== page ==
Some people involved directly with the projects said it proved challenging for Google to guide energy research either directly or through startups. “We were aiming for some home runs. I think we got some doubles,” said one senior manager who has since left Google. “It’s difficult for a company whose sole focus is not innovating in energy to drive really substantial innovation in energy systems.”
Google hasn’t given up on green energy. The company actually spends far more now than it ever did on the engineering projects. In 2011, Google disclosed $880 million in investments in renewables. That was about ten times the level it spent in 2010, and puts the search giant among the companies that spend most in the area (BP, by contrast, invested around $1.6 billion).
Unlike its earlier engineer-led work that aimed to push forward new technology, Google’s strategy now is largely focused on financing the deployment of commercial solar panels and wind turbines through so-called “tax equity” investments. Such investments, typically used by banks or large energy companies, provide a financial return as well as federal tax breaks that can be as much as 30 percent of what’s invested.
The funding also isn’t coming any longer from Google’s philanthropic arm, but from its treasury, which is sitting on $44 billion in cash. Google’s energy and sustainability director Rick Needham, is careful to balance how he explains the company’s motivations. As an investor, he says Google is looking to make money. But it also still wants to have a transformational impact on “the great American challenge” of securing carbon-free energy, as Google chairman Eric Schmidt once put it.
Google’s largest single investment to date is the $280 million it agreed provide to SolarCity, a company based in San Mateo, California that installs residential solar arrays. Lyndon Rive, SolarCity’s CEO, says the money is important because his customers only pay small monthly fees. Google’s financing – in effect a loan to the project – is what pays for the initial cost of installing the solar panels on homes.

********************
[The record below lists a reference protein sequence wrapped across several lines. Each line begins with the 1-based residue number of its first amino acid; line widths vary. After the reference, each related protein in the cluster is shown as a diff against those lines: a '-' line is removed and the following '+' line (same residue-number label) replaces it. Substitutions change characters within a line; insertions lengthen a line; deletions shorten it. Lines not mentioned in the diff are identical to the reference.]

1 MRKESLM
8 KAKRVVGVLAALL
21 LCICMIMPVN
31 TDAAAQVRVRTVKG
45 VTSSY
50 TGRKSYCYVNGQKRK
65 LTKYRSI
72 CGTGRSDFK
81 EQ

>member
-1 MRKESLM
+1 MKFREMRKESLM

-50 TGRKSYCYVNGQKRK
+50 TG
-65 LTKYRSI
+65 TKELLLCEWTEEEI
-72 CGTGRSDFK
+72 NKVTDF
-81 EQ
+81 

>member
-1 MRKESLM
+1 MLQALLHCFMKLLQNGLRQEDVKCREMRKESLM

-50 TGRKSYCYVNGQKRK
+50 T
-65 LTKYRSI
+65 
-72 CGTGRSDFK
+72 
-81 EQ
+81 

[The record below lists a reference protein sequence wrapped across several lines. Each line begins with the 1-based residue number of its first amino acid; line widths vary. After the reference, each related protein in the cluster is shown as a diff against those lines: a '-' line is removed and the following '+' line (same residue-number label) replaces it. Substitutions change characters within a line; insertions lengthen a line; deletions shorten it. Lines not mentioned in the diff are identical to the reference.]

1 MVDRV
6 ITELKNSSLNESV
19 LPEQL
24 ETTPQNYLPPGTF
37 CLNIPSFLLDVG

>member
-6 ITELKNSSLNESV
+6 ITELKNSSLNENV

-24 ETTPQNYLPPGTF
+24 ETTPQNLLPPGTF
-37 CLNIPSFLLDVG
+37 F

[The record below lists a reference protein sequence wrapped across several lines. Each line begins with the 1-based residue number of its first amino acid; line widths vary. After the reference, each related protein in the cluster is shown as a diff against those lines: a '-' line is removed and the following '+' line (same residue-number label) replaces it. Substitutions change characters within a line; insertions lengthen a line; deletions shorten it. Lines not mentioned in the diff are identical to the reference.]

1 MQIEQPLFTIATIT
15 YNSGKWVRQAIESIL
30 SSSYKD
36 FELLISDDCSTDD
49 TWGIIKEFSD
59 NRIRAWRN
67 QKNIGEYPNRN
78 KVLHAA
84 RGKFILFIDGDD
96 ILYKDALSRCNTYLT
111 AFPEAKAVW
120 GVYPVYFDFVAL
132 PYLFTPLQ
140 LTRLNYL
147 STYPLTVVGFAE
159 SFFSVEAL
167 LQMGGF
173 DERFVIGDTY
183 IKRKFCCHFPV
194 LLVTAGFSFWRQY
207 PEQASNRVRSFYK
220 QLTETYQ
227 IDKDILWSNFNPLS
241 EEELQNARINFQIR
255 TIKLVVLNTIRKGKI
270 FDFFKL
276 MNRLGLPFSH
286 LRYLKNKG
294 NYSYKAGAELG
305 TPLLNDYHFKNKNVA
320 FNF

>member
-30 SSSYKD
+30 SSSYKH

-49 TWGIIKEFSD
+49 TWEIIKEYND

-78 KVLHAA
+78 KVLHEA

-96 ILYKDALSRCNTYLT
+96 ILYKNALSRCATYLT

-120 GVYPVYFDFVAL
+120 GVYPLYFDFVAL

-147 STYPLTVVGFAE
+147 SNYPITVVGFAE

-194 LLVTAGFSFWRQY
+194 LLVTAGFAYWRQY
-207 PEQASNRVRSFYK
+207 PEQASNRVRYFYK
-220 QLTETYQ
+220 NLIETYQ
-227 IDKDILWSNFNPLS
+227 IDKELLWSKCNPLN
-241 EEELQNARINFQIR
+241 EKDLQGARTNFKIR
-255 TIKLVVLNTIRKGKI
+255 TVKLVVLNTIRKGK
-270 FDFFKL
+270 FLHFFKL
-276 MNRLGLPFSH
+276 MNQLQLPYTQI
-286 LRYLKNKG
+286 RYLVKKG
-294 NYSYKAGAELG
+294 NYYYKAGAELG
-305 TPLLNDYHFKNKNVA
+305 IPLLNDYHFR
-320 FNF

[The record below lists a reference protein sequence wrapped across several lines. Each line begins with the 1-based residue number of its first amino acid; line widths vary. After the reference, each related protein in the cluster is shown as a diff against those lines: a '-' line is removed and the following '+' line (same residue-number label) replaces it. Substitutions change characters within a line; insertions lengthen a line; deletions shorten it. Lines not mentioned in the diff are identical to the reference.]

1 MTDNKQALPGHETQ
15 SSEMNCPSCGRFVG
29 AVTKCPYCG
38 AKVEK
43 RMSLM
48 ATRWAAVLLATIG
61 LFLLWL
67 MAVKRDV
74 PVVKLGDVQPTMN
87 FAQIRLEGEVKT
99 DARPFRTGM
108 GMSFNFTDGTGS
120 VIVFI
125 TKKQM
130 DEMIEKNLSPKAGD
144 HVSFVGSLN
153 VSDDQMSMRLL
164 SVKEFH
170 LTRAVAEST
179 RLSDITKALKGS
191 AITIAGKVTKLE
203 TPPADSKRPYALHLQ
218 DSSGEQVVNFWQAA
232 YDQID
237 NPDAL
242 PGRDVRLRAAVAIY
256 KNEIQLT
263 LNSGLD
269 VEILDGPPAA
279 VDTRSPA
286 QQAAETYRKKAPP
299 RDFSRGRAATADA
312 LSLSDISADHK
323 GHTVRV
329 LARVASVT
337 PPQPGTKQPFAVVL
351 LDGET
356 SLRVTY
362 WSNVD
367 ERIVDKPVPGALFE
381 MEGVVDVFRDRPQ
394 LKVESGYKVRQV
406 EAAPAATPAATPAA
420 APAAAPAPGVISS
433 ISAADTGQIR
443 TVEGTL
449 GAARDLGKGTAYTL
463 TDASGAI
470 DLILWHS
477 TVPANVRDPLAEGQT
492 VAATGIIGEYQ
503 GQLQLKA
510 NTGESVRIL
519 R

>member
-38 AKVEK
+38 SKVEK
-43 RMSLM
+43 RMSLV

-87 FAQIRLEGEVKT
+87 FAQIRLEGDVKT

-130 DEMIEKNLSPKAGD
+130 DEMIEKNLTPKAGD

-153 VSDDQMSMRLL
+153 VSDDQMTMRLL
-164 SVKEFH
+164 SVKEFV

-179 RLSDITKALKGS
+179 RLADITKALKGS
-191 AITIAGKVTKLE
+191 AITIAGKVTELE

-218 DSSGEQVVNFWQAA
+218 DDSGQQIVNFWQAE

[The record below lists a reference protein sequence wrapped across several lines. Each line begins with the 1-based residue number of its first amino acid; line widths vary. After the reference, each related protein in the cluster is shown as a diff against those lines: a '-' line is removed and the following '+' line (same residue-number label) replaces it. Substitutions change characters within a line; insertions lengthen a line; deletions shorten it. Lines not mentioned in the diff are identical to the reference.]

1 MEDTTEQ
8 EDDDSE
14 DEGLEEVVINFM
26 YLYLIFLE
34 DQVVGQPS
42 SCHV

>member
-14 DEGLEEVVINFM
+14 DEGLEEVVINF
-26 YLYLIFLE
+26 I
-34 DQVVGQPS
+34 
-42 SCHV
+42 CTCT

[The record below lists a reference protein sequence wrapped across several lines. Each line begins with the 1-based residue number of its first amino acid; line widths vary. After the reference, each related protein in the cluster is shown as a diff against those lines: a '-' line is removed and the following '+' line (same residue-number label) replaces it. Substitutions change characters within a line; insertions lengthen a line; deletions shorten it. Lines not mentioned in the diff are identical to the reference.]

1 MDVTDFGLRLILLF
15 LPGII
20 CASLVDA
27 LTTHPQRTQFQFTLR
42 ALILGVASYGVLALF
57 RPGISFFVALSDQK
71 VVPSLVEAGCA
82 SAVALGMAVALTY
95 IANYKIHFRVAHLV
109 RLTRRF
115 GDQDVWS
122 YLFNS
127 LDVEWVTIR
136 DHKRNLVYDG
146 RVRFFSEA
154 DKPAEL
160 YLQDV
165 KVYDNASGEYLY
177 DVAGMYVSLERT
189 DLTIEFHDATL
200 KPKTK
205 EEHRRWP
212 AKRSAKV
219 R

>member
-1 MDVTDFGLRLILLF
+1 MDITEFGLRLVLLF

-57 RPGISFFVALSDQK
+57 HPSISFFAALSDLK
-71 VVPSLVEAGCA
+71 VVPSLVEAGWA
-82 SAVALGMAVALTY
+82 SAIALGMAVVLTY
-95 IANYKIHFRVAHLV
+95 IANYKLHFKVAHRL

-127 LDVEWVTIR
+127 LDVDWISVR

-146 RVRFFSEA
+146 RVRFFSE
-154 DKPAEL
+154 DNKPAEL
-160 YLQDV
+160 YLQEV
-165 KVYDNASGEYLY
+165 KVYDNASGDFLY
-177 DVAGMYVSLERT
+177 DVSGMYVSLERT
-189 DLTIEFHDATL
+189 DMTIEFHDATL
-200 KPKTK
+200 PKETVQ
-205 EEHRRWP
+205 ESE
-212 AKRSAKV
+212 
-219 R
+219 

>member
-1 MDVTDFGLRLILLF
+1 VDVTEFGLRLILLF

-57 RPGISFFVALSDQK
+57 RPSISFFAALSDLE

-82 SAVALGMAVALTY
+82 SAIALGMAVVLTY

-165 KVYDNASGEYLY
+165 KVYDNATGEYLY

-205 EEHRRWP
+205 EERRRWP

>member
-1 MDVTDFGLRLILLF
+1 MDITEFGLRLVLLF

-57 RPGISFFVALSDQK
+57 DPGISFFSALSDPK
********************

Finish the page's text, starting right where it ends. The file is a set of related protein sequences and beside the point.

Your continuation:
Google still works with new energy technology. A number of outside companies pilot or test their technologies at its facilities, and Google continues to invest in some early-stage companies through Google Ventures. It also buys renewable power for its own use. At its Mountain View headquarters, Google has installed one of the world’s largest corporate solar installations and even obtained an energy-trading license from federal regulators so it could directly buy 20-year power contracts with wind farms to power its data centers.
“They tried a bunch of things. Some things worked and some things didn’t,” says Stanford’s Koomey. While being a silent partner in a residential solar panel business isn’t quite as exciting as solving the world’s problems, it’s progress. Says Koomey: “What works is the most cost effective way to deliver the end result, which is reduced emissions.”